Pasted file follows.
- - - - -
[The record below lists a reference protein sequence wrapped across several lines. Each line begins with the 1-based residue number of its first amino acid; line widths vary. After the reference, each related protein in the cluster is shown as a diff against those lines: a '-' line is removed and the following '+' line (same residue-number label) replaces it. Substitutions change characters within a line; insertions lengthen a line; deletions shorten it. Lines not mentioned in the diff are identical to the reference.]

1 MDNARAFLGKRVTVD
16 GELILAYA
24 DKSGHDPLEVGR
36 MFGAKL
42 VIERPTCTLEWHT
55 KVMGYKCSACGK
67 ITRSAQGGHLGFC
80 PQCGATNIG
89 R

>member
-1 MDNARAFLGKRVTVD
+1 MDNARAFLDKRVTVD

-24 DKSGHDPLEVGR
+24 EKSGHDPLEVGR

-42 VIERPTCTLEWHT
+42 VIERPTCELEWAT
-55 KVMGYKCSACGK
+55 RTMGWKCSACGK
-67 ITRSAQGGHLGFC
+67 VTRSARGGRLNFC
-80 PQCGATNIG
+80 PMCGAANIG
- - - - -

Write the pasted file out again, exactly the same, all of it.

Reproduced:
[The record below lists a reference protein sequence wrapped across several lines. Each line begins with the 1-based residue number of its first amino acid; line widths vary. After the reference, each related protein in the cluster is shown as a diff against those lines: a '-' line is removed and the following '+' line (same residue-number label) replaces it. Substitutions change characters within a line; insertions lengthen a line; deletions shorten it. Lines not mentioned in the diff are identical to the reference.]

1 MDNARAFLGKRVTVD
16 GELILAYA
24 DKSGHDPLEVGR
36 MFGAKL
42 VIERPTCTLEWHT
55 KVMGYKCSACGK
67 ITRSAQGGHLGFC
80 PQCGATNIG
89 R

>member
-1 MDNARAFLGKRVTVD
+1 MDNARAFLDKRVTVD

-24 DKSGHDPLEVGR
+24 EKSGHDPLEVGR

-42 VIERPTCTLEWHT
+42 VIERPTCELEWAT
-55 KVMGYKCSACGK
+55 RTMGWKCSACGK
-67 ITRSAQGGHLGFC
+67 VTRSARGGRLNFC
-80 PQCGATNIG
+80 PMCGAANIG